Acro as a life skill

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My now six-year-old daughter was barely walking when her big brother first started hip hop classes with Megan and Pete. In fact, one of my favourite memories is watching her roll around the floor in her nappy and pj’s trying to copy the routine the class was learning. I wasn’t the only person laughing!

Five years later, she studies acro with her big sister and a bunch of other kids. Apparently, she can’t run very well; she kind of looks like a duck. The kids were all in fits of giggles during a recent class when she was trying to nail a running cartwheel –  they are pretty hard to do when you can’t run properly! She spent half the class sprinting from one side of the room to the other, practicing keeping her feet straight and not falling over, while the older students cheered her on. In another environment, she may have felt embarrassed but, in the safe space that is her acro class, her attitude was totally ‘I will learn to do this’.

 

 

“If they try and it doesn’t work, it’s OK. It’s just as OK as when it does work.”

OTS  kids can try anything without fear of being judged. They can speak up, have opinions, share their views and no-one will shout them down. Don’t get me wrong, they can be a verbal, opinionated and boisterous bunch, so there are clear rules in place – both for safety and respect – but they are constantly encouraged to be heard, to lead, and to try. If they try and it doesn’t work, it’s OK. It’s just as OK as when it does work.

Whether learning to run, handstand or master an aerial (the holy grail of every ten-year-old dancer), every student must first experience ‘failure’.  No-one likes to stuff up but, in the right environment, it’s a perfect opportunity to grow as a person. When they can’t do something, but keep trying, not only will they eventually master the skill they are working towards, they also discover an awful lot about themselves.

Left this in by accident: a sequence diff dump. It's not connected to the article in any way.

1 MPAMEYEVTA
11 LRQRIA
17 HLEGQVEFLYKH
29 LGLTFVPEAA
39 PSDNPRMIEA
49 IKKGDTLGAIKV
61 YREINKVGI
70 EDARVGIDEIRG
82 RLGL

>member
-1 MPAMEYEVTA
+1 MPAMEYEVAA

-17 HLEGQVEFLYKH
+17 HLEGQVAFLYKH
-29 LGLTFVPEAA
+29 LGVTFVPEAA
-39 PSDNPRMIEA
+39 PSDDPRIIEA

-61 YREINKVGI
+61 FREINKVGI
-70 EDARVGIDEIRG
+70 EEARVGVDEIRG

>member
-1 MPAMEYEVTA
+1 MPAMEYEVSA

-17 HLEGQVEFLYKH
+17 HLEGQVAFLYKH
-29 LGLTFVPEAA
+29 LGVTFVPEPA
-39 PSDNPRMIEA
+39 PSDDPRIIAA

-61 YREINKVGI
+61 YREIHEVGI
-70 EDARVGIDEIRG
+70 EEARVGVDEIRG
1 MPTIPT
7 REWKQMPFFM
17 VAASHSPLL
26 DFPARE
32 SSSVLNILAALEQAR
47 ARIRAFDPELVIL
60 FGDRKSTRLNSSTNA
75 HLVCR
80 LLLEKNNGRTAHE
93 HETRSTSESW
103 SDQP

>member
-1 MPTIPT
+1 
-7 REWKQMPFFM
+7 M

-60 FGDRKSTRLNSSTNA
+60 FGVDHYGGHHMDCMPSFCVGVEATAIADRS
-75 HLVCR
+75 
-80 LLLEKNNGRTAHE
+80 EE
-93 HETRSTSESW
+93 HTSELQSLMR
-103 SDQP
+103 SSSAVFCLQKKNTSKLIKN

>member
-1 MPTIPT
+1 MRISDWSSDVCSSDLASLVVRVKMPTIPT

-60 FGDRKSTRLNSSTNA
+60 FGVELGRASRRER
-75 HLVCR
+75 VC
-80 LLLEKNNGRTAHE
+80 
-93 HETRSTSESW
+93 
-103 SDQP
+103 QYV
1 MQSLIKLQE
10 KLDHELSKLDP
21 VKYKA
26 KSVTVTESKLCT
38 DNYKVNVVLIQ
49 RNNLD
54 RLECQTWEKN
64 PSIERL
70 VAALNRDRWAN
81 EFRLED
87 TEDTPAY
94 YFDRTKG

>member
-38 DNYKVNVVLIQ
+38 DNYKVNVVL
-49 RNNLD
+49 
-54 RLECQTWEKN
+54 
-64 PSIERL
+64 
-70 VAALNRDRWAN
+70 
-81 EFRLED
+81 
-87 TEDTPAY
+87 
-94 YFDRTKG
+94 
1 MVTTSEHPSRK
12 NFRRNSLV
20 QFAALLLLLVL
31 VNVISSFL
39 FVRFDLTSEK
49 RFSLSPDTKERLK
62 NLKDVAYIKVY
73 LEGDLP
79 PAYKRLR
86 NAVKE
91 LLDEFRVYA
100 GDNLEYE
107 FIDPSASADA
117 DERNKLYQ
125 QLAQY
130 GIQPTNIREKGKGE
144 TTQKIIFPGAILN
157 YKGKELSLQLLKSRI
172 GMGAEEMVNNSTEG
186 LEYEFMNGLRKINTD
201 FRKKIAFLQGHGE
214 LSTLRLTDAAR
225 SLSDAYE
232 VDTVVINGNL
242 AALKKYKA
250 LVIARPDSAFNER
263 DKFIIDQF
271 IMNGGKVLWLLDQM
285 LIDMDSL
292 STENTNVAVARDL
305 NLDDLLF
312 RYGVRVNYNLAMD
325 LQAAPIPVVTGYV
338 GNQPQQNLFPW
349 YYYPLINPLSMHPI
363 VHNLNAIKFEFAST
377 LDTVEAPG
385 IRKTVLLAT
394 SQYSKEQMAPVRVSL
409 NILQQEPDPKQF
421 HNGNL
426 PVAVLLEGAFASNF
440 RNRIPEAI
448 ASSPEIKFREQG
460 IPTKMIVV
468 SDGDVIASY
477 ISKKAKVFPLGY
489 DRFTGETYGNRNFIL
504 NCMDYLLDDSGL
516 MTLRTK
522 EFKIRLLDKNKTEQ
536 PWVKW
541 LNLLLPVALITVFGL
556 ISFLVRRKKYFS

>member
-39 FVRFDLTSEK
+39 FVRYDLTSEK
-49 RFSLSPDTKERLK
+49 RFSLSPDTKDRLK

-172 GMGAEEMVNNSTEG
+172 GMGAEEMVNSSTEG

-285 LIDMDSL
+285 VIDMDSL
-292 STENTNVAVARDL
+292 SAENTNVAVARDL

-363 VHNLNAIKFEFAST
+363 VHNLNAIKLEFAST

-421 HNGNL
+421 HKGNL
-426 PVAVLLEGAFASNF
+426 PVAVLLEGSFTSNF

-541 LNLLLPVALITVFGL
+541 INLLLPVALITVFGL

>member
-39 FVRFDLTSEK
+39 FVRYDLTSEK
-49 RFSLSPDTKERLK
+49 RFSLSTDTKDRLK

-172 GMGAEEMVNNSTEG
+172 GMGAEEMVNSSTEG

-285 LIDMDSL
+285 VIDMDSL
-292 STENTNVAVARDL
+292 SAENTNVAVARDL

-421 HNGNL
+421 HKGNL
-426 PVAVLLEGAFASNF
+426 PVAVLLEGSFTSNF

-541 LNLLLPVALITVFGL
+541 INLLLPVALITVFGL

They find out what drives them to achieve. They learn how to be brave, and begin to understand how to face their fear of making mistakes. It can be really scary to try new things, especially in front of other people, but that’s something we all have to do throughout our lives. That’s why it’s so important that kids have a place where they can feel safe enough to learn how to deal with their nerves and anxiety. On top of this, when kids are encouraged to help and support each other, they also learn how to accept the reassurance, praise and inspiration other people give them.

 

“They reassure each other when they are struggling and share their happiness and excitement when they succeed.”

Acro is a class where students are taught acrobatic ‘tricks’ and cool dance moves, but it’s also a place where the kids work hard to achieve the results they strive for. They must be brave, committed and have faith in themselves and their teachers. In turn, they learn to be proud, not only of their own achievements but also those of their class mates. They reassure each other when they are struggling and share their happiness and excitement when they succeed. Megan and Pete give all their OTS kids a place to be, explore and create. More importantly, they give them a safe space to try, learn and grow.

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